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5 Things Non-Profits Should Know About Planned Giving

By Neetal Parekh | Last updated on

Planned giving, bequests, deferred giving, legacy gifts.  They are all terms to describe the mode of donating through estate-planning vehicles such as trusts and wills.  And during the current economic slowdown when a non-profit organization's donors may be reluctant to submit regular donations, instead of closing shop a charitable organization may want to establish a planned giving program to allow donors to leave a legacy of supporting a cause. 

Here are some things your non-profit organization should know about planned giving:

1. Planned gifts can offer tax benefits to donors.  Estate planning tools such as bequests, IRA asset allocation, Charitable Gift Annuities (CGA), and Charitable Remainder Trusts offer significant tax incentives to donors.  For example a bequest is 100% deductible from a donor's estate and can reduce potential estate taxes.  A CGA offers the donor a tax deduction and can potentially sidestep capital gains taxes.  Certain planned giving vehicles also enable the donor to ensure that his or her heirs will be financially provided for, alongside supporting a charitable cause.

2. Planned gifts offer donors a say in how the funds will be used.  Whether a donor is publicly memorialized by a bequest or remains anonymous is something that can be pre-decided by the non-profit and the donor.  The donor can also specify how he or she wishes the funds to be used--i.e. by supporting specific programs organized by the non-profit, creating a scholarship, or establishing an endowment.  Also, certain planned giving tools allow broad flexibility to the donor to make changes to the planned giving arrangement.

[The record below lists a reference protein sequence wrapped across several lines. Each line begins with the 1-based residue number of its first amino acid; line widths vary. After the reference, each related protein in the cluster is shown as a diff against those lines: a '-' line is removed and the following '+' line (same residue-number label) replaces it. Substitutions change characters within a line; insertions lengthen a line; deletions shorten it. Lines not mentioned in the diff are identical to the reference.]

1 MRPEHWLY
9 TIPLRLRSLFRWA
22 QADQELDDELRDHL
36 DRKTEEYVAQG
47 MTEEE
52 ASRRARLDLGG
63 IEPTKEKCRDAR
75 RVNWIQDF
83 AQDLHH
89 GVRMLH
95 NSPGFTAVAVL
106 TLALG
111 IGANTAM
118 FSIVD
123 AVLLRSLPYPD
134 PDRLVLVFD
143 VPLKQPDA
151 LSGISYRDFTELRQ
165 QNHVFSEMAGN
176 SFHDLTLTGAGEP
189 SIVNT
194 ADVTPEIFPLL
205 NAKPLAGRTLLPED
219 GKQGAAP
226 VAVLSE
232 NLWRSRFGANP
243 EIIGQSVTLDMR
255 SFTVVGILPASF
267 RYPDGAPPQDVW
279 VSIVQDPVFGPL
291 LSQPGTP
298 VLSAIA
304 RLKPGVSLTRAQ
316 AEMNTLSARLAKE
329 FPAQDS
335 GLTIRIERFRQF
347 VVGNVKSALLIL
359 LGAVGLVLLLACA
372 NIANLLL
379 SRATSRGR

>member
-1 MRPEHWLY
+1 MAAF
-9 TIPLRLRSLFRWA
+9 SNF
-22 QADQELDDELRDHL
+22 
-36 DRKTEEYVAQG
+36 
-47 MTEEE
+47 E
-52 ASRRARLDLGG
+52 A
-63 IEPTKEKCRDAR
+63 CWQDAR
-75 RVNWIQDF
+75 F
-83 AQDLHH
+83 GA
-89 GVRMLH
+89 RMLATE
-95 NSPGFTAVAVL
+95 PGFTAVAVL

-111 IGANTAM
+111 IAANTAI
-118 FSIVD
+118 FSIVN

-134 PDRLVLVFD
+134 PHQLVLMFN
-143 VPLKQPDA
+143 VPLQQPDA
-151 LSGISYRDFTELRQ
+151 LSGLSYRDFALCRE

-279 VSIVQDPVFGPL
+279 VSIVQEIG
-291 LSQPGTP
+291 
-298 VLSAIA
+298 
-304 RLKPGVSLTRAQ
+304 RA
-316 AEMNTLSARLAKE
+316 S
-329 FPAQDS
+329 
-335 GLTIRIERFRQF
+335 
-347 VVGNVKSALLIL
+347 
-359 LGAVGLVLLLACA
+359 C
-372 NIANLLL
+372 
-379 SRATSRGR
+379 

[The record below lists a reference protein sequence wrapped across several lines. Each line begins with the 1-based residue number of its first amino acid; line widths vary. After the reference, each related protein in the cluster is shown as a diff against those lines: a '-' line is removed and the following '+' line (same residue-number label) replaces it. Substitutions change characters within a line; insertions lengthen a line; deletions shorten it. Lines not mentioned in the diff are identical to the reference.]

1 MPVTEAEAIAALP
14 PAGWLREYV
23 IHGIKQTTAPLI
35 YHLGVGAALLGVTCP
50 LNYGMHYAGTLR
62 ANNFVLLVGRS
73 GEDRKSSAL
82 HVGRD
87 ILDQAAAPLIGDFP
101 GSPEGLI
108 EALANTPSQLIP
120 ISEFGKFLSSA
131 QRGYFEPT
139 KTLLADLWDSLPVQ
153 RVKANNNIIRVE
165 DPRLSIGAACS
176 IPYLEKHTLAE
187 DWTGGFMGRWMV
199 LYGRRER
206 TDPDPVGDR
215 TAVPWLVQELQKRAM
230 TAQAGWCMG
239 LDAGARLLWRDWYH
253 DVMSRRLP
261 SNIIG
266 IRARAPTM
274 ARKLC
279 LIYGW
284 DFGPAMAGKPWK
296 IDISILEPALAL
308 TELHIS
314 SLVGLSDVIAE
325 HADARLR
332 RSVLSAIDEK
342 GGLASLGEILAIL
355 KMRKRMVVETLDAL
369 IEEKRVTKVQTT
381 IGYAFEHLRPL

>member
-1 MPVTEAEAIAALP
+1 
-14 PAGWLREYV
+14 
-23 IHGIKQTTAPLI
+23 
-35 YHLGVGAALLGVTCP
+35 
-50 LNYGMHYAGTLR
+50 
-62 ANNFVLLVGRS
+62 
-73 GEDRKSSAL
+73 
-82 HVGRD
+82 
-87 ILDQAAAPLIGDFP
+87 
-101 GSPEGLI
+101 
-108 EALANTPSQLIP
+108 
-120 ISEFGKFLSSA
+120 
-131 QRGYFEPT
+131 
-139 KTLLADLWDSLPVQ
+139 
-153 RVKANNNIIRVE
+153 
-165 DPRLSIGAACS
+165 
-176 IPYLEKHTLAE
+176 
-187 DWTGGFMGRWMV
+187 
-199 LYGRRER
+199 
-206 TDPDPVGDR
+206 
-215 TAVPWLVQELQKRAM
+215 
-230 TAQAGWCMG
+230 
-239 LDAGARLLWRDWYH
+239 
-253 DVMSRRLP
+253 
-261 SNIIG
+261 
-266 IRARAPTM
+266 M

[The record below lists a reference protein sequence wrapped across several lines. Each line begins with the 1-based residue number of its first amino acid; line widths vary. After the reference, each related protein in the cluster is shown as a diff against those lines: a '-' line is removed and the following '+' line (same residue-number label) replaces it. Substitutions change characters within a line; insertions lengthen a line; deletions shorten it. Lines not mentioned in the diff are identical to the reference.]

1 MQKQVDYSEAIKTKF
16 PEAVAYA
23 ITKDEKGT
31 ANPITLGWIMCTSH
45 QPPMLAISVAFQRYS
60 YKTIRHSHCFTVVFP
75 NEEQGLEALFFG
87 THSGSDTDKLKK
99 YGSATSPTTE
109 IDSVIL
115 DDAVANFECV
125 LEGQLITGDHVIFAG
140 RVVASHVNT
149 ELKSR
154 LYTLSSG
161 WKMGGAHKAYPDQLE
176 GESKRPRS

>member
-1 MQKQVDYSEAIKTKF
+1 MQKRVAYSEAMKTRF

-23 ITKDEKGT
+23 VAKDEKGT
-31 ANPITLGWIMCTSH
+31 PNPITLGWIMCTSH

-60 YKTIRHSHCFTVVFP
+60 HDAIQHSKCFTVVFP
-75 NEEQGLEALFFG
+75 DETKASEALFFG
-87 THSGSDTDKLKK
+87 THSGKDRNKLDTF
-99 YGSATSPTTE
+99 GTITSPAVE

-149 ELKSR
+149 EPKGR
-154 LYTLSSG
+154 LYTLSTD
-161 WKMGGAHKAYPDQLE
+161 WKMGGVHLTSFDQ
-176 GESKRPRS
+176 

3. Planned gifts allow donors to support a cause without affecting the donor's current financial situation.   Since most planned giving can be structured to take effect after the life of the donor, the donor would not have  to accommodate any changes in their daily lifestyle. 

4. Planned gifts give non-profits additional fundraising options.  The flexibility and relative simplicity of establishing a planned gift provides an innovative tool non-profits can pass on to their loyal members. 

5. Planned gifts are often larger than annual or capital gifts.  Because of the built-in tax benefits and sentimental nature of giving the "ultimate" gift, planned giving amounts tend to be larger than annual donations or donations made from capital earned on existing bank accounts. 

Planned giving provides donors and non-profit organizations a unique connection that can honor the wishes and life of the donor and also provide vital sustenance to the organization and cause.  If your non-profit organization is ready to set up a planned giving program, there are a multitude of online resources and how-to books that cover the topic. 

However, you may prefer to engage an attorney who is knowledgeable about estate planning and also has a good working knowledge about tax implications for the non-profit as well as for the donor.


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